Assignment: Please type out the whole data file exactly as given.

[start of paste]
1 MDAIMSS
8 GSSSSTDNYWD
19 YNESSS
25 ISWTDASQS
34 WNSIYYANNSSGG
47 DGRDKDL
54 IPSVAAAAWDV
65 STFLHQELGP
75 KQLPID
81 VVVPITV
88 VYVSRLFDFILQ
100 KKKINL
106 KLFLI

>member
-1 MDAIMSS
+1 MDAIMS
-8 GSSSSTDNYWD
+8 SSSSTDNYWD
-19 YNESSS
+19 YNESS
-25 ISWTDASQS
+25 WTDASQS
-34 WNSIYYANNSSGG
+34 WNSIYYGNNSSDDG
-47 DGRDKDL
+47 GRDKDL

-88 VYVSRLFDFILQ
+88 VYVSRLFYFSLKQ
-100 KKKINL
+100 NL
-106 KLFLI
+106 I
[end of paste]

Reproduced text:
1 MDAIMSS
8 GSSSSTDNYWD
19 YNESSS
25 ISWTDASQS
34 WNSIYYANNSSGG
47 DGRDKDL
54 IPSVAAAAWDV
65 STFLHQELGP
75 KQLPID
81 VVVPITV
88 VYVSRLFDFILQ
100 KKKINL
106 KLFLI

>member
-1 MDAIMSS
+1 MDAIMS
-8 GSSSSTDNYWD
+8 SSSSTDNYWD
-19 YNESSS
+19 YNESS
-25 ISWTDASQS
+25 WTDASQS
-34 WNSIYYANNSSGG
+34 WNSIYYGNNSSDDG
-47 DGRDKDL
+47 GRDKDL

-88 VYVSRLFDFILQ
+88 VYVSRLFYFSLKQ
-100 KKKINL
+100 NL
-106 KLFLI
+106 I